CPI dipped to 8.5% for the 12 months to July. But this still leaves the Fed way behind the curve, with a real Fed funds rate of -6.0% (8.5%-2.5%).
Monthly CPI figures, however, show a sharp slowdown, with CPI falling 0.01% in July (-0.14% annualized rate).
The primary cause is energy prices, which fell 4.53% in July (-54.7% annualized rate).
Food CPI continues to climb, up 1.06%for July (12.75% annualized rate).
CPI Shelter, heavily weighted at 32.1% of the total CPI basket, remains a major source of upward pressure on CPI. The Shelter index tends to lag home prices by up to 12 months and the Case-Shiller 20-City Composite Home Price Index grew at 20.8% for the 12 months to May.
The Rents component of CPI shelter shows a similar lag, a long way behind the Zillow rent index which is up 14.8% over the 12 months to June.
Wages & consumer expectations
Consumer expectations for inflation were unchanged, at 5.3% in June.
While average hourly wage rates moderated slightly, growing 6.2% in the 12 months to July.
Upward pressure on wages is likely to continue for as long as job openings exceed unemployment, with a current shortfall of 5 million workers.
The real Fed funds rate (FFR adjusted for CPI) rose to a weak -6.0% after the latest rate hike, still lower than any previous trough in the past sixty years. Real FFR (red below) should be positive when unemployment (blue) is below 5%. Past lows, circled on the chart below, were in response to high unemployment — when the economy had spare capacity. We now have the opposite, with a tight labor market, and negative real rates are likely to give rise to high inflation.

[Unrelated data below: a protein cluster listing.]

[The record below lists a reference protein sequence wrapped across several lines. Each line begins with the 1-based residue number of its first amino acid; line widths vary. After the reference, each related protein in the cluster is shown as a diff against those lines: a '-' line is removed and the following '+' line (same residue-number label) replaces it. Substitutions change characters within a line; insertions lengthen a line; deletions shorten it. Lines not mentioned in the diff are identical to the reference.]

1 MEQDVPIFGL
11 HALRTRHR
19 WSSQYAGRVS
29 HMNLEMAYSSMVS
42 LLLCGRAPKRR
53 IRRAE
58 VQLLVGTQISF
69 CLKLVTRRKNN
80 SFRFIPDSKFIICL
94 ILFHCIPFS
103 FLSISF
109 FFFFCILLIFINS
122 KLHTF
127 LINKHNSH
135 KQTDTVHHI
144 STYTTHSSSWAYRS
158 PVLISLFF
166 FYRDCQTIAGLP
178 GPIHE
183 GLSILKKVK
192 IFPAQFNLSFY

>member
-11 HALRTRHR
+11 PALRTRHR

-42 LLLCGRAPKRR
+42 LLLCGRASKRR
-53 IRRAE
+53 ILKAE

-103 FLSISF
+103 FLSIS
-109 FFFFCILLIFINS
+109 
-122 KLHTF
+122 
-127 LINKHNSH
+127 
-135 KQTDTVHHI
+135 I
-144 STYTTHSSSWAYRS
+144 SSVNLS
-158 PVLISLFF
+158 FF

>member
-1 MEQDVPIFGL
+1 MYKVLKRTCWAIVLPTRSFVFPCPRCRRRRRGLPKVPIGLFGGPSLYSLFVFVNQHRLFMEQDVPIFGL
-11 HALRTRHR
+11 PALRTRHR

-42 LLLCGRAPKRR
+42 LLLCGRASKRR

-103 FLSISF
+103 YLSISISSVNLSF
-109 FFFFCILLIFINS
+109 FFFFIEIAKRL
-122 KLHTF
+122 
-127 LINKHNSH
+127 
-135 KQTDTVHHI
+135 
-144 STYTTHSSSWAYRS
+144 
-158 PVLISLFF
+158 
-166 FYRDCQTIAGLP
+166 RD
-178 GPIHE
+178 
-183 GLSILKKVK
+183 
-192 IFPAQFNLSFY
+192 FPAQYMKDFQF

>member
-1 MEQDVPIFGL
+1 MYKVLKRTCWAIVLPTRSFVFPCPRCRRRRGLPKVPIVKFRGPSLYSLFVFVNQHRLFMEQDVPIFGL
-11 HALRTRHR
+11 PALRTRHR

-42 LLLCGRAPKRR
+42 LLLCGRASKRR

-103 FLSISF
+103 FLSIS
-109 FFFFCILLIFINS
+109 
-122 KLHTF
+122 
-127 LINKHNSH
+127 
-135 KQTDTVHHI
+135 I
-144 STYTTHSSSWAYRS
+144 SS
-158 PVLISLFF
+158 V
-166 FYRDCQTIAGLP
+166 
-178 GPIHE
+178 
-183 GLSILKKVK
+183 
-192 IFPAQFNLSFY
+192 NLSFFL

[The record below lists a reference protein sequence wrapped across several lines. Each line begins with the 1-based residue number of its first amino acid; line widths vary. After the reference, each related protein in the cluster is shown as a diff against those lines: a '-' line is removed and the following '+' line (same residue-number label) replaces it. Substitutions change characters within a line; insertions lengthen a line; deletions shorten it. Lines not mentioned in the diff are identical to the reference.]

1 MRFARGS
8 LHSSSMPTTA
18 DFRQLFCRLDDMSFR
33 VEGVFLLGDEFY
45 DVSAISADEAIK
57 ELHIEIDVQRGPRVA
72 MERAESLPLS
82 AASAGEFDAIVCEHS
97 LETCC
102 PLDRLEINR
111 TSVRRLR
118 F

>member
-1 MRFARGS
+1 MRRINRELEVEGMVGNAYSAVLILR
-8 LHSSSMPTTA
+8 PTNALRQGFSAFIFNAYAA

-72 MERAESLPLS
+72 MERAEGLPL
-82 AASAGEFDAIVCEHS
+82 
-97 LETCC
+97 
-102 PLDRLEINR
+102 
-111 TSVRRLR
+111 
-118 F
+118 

Some are calling this “peak inflation” but the decline in CPI growth is due to a large monthly drop in energy prices. Food and shelter costs are still rising.
The energy crisis is not over, with Winter approaching in Europe while gas storage levels are at record lows and Russia is restricting pipeline flows in an attempt to create division within the European Union. Energy prices are likely to remain volatile.
The Fed is way behind the curve, with a real Fed funds rate of -6.0%. We expect them to continue hiking interest rates despite the recent fall in energy prices.
According to Larry Summers and Olivier Blanchard, the Fed will only be able to bring inflation down when unemployment is well above 5%. The danger is if the Fed is forced to halt rate hikes before it has tamed underlying inflation. We are then likely to end up with both low growth and high inflation.
Our strategy remains defensive: overweight Gold, critical materials, defensive stocks which enjoy strong pricing power, and cash.
- Hat tip to Wolf Richter for the CPI Rent/Zillow chart.